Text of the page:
I’m always on the lookout for fun toddler activities to do at home with my 4-year-old.
Going out to parks, malls, and birthday parties is great, but sometimes we need a little downtime at home. But if you know toddlers, you know they need stuff to do, even during downtime!
I recently came across KiwiCo.; a company that offers one-off and subscription crates that deliver awesome activities, toys, and games right to your door.
(Think Blue Apron for family fun.)
It sounded like a lot of fun, so I decided to give it a shot. One recent lazy Sunday, my 4-year-old and I sat down and tried the Colorful Chemistry crate by KiwiCo.
Here’s our honest KiwiCo review!
Overall, we had an absolute blast using the chemistry kit sent by KiwiCo. The instructions were clear, the activities were fun, and clean up was pretty easy overall.
I’ll say that the price is a little bit high to order these regularly, but they’re amazing for gifts or a special occasion, or just to try out something a little different for a few months!
Since I originally wrote this review, we’ve become a regular paying customer and have completed tons of different Kiwi crafts and activities. I still highly recommend them!
You can check out all of the sets from KiwiCo. right here — in this review, I’ll be showcasing the Colorful Chemistry kit.
(Note: I received a free KiwiCo. box in exchange for an honest and unbiased review.)
What is KiwiCo? How does it work?
KiwiCo., formerly known as Kiwi Crate, is a kid’s fun and educational company that sends subscription (or one-off) boxes to your door, loaded up with age-appropriate goodies for your kids.
With a subscription, you’ll get a new box sent to your house every month.
You can choose from:
- Panda Crate – 0 to 24 months – Activities for babies to explore and discover
- Koala Crate – Ages 2-4 – Stuff to help toddlers play and learn
- Kiwi Crate – Ages 5-8 – Teaches young kids art, science, and more
- Atlas Crate – Ages 6-11 – Focuses on geography and world culture
- Doodle Crate – Ages 9-16+ – For the young artist
- Tinker Crate – Ages 9-16+ – For the young scientist or engineer
- Eureka Crate – Ages 14+ – Engineering and design activities for teenagers and beyond
Inside each box, you’ll typically find a handful of items that relate to the theme of the box (which will differ based on what you’ve chosen for your subscription), but expect to see things like:
- Arts & crafts
- Hands-on learning activities
- Science experiments
- Toys and puzzles
- Art projects
- And more
Kiwi also offers a ton of individual boxes or sets you can order whenever you want.
Each one has activities relating to a certain theme.
We initially tried the Colorful Chemistry set for this KiwiCo review, which had 3 different activities all about chemistry and color combinations!
But if chemistry isn’t your kid’s thing, you’ll also find individual sets about:
- And more
A lot of these can be bundled together into mega-gifts (including chemistry bundles, with the Colorful Chemistry projects we tried plus others).
KiwiCo. also offers “summer camp” in a box kits for all different age groups, packed with everything you need for a few days worth of backyard fun and learning when school’s out.
Think of KiwiCo. as a one-stop-shop for activities, learning, and fun in a box, for any age.
(Since I originally published this piece, we’ve done tons and tons of KiwiCo crate activities like:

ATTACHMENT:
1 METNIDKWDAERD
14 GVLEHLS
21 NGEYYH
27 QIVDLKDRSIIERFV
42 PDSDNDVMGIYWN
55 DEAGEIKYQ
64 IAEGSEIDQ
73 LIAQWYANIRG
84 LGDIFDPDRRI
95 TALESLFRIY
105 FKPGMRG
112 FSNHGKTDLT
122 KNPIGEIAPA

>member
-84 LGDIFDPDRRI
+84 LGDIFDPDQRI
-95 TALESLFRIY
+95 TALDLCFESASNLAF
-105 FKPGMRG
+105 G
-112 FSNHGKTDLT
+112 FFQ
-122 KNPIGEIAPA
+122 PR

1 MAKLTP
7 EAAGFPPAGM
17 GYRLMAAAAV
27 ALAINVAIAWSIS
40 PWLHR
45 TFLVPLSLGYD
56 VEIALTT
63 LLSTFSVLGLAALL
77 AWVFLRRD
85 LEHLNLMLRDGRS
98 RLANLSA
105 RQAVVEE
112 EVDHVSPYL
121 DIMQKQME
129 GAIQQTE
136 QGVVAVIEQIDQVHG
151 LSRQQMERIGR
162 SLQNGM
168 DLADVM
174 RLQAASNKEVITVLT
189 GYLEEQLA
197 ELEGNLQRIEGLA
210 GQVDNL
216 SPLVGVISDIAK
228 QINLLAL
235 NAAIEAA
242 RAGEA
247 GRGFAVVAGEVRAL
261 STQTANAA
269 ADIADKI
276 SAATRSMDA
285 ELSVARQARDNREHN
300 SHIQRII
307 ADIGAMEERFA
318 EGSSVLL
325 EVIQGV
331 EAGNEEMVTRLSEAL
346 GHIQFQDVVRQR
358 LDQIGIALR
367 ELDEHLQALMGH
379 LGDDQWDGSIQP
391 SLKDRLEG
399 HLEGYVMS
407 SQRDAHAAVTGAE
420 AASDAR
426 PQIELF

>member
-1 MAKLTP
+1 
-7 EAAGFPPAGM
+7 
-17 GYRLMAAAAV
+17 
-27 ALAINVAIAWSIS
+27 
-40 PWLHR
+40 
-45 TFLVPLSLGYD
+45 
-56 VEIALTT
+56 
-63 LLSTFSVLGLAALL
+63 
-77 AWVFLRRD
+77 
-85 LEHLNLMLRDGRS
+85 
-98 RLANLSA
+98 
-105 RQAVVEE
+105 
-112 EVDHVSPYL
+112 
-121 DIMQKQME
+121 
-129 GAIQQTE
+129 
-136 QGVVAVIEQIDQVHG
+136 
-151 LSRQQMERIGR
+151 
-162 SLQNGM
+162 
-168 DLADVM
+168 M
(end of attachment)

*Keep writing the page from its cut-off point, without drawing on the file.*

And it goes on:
- Building a rocket
- Creating and flying a paper kite
- Building a model solar system
- Assembling a lantern
- Designing a homemade arcade game
- And more
Here are a few photos of my daughter and I doing KiwiCo together:
(She is 6 now, and I love that she can follow the instructions and do most of the work herself.)
How much does it cost?
For the monthly boxes, here’s what you can expect to pay:
All of the boxes cost different amounts, but most start at around $16 per month for a 24-month subscription.
The shorter your commitment, the more you’ll pay — usually around $20 for month to month.
Some of the boxes for older kids, like the Eureka Crate, cost a little bit more because of the complexity of the activities inside.
It can get pricey real fast if you sign up for a longer plan!
I’ll get into my thoughts on the overall quality and value of the boxes below, but I think it’s a little out of most family’s price range to do this every single month for a year or more.
Instead, I’d suggest trying it for a 1-3 month subscription and seeing how you like it!
The one-off kits and boxes, like the Colorful Chemistry kit we tried, are priced a little different.
For these, you pay once, per box that you order, just like you were shopping at any other online store.
The individual kits are usually about $20-30 on their own.
(For reference, the Colorful Chemistry kit we tried costs $29.95 by itself.)
Let’s get into the actual box we got!
Again, we tried the Colorful Chemistry project; which is sold on its own or as a part of some of the chemistry bundles.
It’s not on the monthly subscription plan; it’s meant to be something you buy once and sit down and do together with your kid.
It’s meant for ages 3 and up, and the box promises you’ll “Experiment with chemical reactions for bubbly, fizzy fun!”
Out of the box, you’ll find all of the individual parts (of which there are many!) labeled really clearly, with a helpful instruction sheet.
The instructions walk you through unpacking everything and setting up your lab area, where you’ll be conducting your experiments and the activities.
I mostly just read out the instructions to my daughter, and she was able to do most of the set up herself.
After a few minutes of laying out a little placemat of sorts, assembling the various beakers and jars, and doing some basic mixing of ingredients (we were instructed to create a baking soda and citric acid mix for use later on), we were ready to jump into the experiments.